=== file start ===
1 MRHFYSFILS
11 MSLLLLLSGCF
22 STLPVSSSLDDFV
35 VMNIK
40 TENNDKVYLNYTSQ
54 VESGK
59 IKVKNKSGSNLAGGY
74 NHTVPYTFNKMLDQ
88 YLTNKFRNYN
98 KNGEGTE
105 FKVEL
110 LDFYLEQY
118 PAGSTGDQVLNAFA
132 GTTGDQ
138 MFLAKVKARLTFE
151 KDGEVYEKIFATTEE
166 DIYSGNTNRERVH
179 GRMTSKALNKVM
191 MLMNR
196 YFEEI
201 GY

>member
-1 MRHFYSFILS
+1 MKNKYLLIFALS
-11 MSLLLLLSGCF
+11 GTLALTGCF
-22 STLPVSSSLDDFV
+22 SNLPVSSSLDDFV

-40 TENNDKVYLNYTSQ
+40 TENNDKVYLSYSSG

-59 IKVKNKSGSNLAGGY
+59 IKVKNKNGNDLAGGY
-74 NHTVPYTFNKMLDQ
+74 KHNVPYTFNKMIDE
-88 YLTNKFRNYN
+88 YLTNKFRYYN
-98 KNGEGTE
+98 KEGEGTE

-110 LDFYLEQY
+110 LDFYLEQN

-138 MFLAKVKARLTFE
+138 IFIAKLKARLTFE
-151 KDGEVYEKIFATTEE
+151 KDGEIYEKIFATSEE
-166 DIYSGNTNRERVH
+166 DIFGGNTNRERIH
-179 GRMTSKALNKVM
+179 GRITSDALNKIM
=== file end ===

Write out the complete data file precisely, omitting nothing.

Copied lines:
1 MRHFYSFILS
11 MSLLLLLSGCF
22 STLPVSSSLDDFV
35 VMNIK
40 TENNDKVYLNYTSQ
54 VESGK
59 IKVKNKSGSNLAGGY
74 NHTVPYTFNKMLDQ
88 YLTNKFRNYN
98 KNGEGTE
105 FKVEL
110 LDFYLEQY
118 PAGSTGDQVLNAFA
132 GTTGDQ
138 MFLAKVKARLTFE
151 KDGEVYEKIFATTEE
166 DIYSGNTNRERVH
179 GRMTSKALNKVM
191 MLMNR
196 YFEEI
201 GY

>member
-1 MRHFYSFILS
+1 MKNKYLLIFALS
-11 MSLLLLLSGCF
+11 GTLALTGCF
-22 STLPVSSSLDDFV
+22 SNLPVSSSLDDFV

-40 TENNDKVYLNYTSQ
+40 TENNDKVYLSYSSG

-59 IKVKNKSGSNLAGGY
+59 IKVKNKNGNDLAGGY
-74 NHTVPYTFNKMLDQ
+74 KHNVPYTFNKMIDE
-88 YLTNKFRNYN
+88 YLTNKFRYYN
-98 KNGEGTE
+98 KEGEGTE

-110 LDFYLEQY
+110 LDFYLEQN

-138 MFLAKVKARLTFE
+138 IFIAKLKARLTFE
-151 KDGEVYEKIFATTEE
+151 KDGEIYEKIFATSEE
-166 DIYSGNTNRERVH
+166 DIFGGNTNRERIH
-179 GRMTSKALNKVM
+179 GRITSDALNKIM